Health Benefits of Vitamin B

What is Vitamin B?

B vitamins are a class of water-soluble vitamins that play important roles in cell metabolism and synthesis of red blood cells. Though these vitamins share similar names, they are chemically distinct compounds that often coexist in the same foods.

The B vitamins are commonly grouped together as “B-complex,” but each one plays a unique role in your everyday health, metabolism, and body functions.

Conventional nutritional wisdom holds that the best places to find B vitamins are in animal products, where you can generally find them in abundance. But is it possible to get what you need from plant-based foods? What are the health benefits and risks of the various B vitamins? And should you supplement? These are the questions that we’ll tackle in this article. And we won’t take more than a thousand pages to do it.

In this article, learn more about the types of vitamin B, what vitamin B does and their benefits, some good sources of it, deficiencies, and B supplements.

What Are the B Vitamins?

B vitamins refer to a group of 8 different vitamins that make up what’s often called the B-complex. The B vitamins are:

  • thiamine (vitamin B-1)
  • riboflavin (vitamin B-2)
  • niacin (vitamin B-3)
  • pantothenic acid (vitamin B-5)
  • pyridoxine (vitamin B-6)
  • biotin (vitamin B-7)
  • folate (vitamin B-9)
  • cobalamin (vitamin B-12)

Group of Vitamins

This group of vitamins helps your body convert food into energy — also known as the process of metabolism — as well as create new blood cells. They are also important for the maintenance of healthy skin cells, brain cells, and other body tissues.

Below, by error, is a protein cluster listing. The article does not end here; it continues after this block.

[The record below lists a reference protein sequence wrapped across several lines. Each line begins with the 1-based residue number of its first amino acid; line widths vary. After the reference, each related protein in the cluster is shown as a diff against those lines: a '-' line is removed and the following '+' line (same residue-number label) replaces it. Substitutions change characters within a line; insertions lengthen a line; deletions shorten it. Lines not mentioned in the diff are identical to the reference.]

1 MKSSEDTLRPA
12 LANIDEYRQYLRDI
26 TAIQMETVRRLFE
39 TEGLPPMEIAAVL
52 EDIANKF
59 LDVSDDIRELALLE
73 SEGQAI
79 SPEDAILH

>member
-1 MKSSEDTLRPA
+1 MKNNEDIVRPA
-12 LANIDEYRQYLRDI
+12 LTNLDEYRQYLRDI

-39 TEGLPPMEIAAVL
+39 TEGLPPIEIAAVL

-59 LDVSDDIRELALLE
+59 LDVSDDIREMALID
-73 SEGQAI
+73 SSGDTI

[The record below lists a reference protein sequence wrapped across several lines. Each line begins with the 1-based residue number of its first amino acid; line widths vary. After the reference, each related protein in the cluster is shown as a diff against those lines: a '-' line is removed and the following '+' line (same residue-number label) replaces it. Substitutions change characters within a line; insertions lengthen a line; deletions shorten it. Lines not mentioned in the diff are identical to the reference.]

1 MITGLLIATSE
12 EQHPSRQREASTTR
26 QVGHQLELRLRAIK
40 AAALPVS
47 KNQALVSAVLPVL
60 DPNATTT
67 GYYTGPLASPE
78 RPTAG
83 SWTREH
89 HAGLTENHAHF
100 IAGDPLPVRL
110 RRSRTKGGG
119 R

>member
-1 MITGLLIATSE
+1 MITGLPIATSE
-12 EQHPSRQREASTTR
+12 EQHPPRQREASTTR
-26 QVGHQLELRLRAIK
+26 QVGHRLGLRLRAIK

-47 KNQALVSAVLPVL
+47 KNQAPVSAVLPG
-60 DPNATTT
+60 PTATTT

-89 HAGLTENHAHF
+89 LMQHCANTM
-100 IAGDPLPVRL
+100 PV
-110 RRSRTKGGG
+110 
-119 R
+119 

Like vitamin C, the B vitamins are water-soluble, which means that they dissolve in water. Unlike the fat-soluble vitamins A, D, E, and K, which are best absorbed when ingested alongside dietary fats, the water-soluble vitamins can be taken with water and then used by your body. Bacteria in the intestinal tract of animals produce B vitamins, which is why prevailing wisdom has recommended eating animals to get our daily requirements. This isn’t necessary, as many plants also contain these nutrients (see below for examples).

Recently, however, scientists have discovered that bacteria in the human microbiome themselves generate B vitamins. This makes logical sense, given that humans are in fact animals, but there are a couple of reasons that we can’t rely on our internal B factories for all we need.

First, not all guts produce these compounds equally. Second, we absorb B vitamins in the small intestines, but the bacteria that manufacture these vitamins are in the large intestines. Since the large intestines are the next to last stop on the poop train, it’s not clear how fully and efficiently those vitamins get to their absorption sites. For these reasons, many of us need to be intentional with our dietary sources of B vitamins to make sure we’re getting enough. But luckily, most of the B vitamins are typically found together in food.

8 Benefits of the 8 B Vitamins

Each of the B vitamins plays an integral role in maintaining your health and making sure your body functions properly. Below are some of the most important benefits of B vitamins; individually and collectively.

1. Help Regulate Blood Sugar

Getting enough B vitamins is important for regulating your blood sugar. Lower levels of B-1, B-6, and B-7 have been observed among people who are struggling to regulate their blood sugar levels, and supplementing This has been shown to help improve metabolic control.

Additionally, pharmaceutical doses of B-1 and B-3 may be useful to prevent kidney and cardiovascular complications in people with type 2 diabetes. The absorption of B-9 and B-12 has been found to be decreased by the use of metformin, a very common drug used to help manage blood sugar in type 2 diabetes.